sweetfeed whisky

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stillanoob
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Re: sweetfeed whisky

Post by stillanoob » Tue Apr 21, 2020 8:39 am

Got my first batch of sweetfeed going this weekend. For a 10 gallon or so batch I used 18 pounds of Grainland Select sweet feed. It looks good, no pellets. I does have some preservatives. For sugar, I used 16 pounds, minus what I used to make the starter. For yeast, I used the last packet of bakers yeast that I had. I made a starter the week before with some sugar, a little cornflakes, a bit of oyster shell and about a gallon of water. The preservatives in the sweet feed don't seem to be bothering the yeastie beasties as the next morning it was sizzling like bacon.

Oddly, I don't ferment where I distill. This is because my wife and I each have a place and share our time between them. When I am not at work doing a 48-72 hour shift. One place is on the grid and has heated space that can be used for fermenting a quick wash and power to spare for an aquarium heater. The other place is off the grid and nobody ever comes down the driveway and has the garden, shop and tools. Anyway, because of that I can't do some of the recommended procedures in this thread, like using hot backset to dissolve sugar. So here is my plan and I would appreciate some sweet feedback. :-)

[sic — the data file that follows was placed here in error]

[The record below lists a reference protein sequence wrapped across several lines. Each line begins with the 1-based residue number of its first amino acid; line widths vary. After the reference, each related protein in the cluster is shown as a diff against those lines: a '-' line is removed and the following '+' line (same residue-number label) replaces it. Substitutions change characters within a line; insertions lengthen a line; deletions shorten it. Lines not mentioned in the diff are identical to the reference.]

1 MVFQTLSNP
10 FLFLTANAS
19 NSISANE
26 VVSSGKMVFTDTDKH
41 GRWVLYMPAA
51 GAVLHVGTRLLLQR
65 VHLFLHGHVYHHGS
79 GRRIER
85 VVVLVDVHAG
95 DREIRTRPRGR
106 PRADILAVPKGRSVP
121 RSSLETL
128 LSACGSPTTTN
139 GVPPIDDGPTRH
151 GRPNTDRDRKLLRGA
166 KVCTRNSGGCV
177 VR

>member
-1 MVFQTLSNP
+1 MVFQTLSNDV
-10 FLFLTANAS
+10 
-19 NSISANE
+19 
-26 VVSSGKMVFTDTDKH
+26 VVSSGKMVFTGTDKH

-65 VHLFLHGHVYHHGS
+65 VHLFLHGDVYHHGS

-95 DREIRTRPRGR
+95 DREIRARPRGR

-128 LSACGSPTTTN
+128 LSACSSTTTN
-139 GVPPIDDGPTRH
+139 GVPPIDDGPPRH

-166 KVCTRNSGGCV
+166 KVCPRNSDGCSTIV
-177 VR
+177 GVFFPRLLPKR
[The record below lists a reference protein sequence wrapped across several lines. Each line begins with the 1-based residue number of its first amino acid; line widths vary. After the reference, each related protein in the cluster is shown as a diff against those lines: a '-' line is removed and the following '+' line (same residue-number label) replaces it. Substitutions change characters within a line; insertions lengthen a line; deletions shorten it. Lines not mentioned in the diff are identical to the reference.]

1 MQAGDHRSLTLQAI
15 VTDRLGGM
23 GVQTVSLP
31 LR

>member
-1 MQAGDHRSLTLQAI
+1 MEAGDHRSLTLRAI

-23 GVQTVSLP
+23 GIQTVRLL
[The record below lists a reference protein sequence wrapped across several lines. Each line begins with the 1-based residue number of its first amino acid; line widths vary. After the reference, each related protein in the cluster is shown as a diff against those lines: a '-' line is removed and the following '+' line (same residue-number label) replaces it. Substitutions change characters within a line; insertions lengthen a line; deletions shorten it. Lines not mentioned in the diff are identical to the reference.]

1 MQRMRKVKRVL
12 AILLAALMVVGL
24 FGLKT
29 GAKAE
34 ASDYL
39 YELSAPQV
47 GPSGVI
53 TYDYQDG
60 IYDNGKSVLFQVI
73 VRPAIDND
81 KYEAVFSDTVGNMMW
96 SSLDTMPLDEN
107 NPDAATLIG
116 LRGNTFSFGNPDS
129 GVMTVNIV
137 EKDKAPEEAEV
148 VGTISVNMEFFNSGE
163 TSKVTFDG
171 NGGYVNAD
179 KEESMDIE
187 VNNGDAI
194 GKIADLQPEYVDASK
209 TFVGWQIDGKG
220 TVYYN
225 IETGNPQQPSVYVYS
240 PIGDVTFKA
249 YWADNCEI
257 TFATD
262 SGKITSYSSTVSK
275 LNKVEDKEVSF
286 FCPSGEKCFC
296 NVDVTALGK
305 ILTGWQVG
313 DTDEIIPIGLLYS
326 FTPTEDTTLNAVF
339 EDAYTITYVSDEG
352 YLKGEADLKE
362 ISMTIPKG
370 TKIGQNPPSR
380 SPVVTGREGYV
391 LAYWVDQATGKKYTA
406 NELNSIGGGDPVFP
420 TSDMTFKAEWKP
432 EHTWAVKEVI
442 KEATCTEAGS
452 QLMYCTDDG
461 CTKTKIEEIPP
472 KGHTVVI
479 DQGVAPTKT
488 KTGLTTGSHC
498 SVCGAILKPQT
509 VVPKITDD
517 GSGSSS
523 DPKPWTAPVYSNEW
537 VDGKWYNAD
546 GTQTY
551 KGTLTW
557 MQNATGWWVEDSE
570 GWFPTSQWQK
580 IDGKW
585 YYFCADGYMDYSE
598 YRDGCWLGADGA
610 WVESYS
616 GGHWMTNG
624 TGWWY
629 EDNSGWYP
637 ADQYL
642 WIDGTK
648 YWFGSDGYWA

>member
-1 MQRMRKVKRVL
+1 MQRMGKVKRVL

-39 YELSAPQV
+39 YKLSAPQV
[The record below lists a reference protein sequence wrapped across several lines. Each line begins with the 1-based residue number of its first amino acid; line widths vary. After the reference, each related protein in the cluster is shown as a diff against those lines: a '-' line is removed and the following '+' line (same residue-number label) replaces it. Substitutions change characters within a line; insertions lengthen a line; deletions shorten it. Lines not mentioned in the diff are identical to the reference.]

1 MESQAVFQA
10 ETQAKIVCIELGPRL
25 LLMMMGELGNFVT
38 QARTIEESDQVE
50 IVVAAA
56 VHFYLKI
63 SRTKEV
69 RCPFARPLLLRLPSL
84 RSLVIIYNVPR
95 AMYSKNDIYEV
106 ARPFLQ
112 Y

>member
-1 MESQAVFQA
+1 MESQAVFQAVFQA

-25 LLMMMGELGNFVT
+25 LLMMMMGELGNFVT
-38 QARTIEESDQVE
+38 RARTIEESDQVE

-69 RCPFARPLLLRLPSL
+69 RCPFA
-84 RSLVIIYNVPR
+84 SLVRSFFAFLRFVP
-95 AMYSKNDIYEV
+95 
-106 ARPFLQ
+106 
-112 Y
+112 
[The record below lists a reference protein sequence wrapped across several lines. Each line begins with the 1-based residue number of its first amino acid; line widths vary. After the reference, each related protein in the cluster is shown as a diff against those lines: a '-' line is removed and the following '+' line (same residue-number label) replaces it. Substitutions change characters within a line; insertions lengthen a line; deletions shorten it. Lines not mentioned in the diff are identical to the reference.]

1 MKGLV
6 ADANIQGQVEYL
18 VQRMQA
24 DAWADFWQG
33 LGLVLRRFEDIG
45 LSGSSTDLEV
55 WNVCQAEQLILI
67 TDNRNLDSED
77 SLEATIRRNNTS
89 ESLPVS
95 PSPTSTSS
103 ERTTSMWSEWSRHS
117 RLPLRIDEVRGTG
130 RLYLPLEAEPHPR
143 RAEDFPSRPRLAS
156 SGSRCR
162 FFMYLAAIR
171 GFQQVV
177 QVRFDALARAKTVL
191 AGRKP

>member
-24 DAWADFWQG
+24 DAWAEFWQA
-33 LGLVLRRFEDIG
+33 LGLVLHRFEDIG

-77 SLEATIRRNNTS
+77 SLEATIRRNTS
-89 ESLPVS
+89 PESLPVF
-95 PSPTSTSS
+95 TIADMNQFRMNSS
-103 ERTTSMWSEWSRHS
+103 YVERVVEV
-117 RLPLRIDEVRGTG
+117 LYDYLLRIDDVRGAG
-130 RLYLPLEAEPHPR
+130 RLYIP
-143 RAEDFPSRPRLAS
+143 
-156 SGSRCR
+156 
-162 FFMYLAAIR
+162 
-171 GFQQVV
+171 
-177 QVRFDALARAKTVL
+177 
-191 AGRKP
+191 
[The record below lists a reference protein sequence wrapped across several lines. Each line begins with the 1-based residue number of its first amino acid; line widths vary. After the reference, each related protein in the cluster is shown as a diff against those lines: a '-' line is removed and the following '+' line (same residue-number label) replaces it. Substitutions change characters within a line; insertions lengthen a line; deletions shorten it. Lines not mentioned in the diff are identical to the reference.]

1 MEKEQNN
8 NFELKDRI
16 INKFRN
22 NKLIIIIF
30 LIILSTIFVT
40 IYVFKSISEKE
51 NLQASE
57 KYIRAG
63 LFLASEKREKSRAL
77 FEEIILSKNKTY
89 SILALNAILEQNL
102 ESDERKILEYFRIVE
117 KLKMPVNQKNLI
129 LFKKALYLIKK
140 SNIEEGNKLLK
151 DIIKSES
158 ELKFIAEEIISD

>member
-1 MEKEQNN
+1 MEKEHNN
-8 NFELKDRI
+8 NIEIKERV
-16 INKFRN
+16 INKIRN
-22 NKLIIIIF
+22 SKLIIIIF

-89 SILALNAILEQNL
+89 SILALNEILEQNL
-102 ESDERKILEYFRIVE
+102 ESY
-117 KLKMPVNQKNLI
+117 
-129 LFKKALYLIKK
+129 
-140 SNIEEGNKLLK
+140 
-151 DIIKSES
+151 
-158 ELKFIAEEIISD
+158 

I will rack the wash. It will be the next day before I can come back with the backset, so my plan is to remove the top inch or so of grain and put enough water back in to cover the grain. The take the wash to the other place, run it and save a couple gallons or so after running. When I get back the next day I will heat it back up, just to hot not boiling, pour it over the replacement grains and sugar and let it sit for an hour or so. Then add the rest of the make up water into the fermenter and pour the backset/sugar into the fermenter and call it a day.

What say you? Is this a plan?

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Re: sweetfeed whisky

Post by Dutch41 » Tue Apr 21, 2020 12:34 pm

KS, hello my friend, this is mluvs2fish, we communicated back in 2011. I did do your recipe and somebody else's back then. She lightly oaked for almost a year and it was fantastic. Life got busy, I was deployed to Afghanistan in 2012, got injured, came back in 2013 and stayed in a medical status until 2015. I'm retired now and getting back into it. I'm really looking forward for the day that I get to practice on your recipe and others. I hope all is well...

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Re: sweetfeed whisky

Post by stillanoob » Mon May 04, 2020 4:59 pm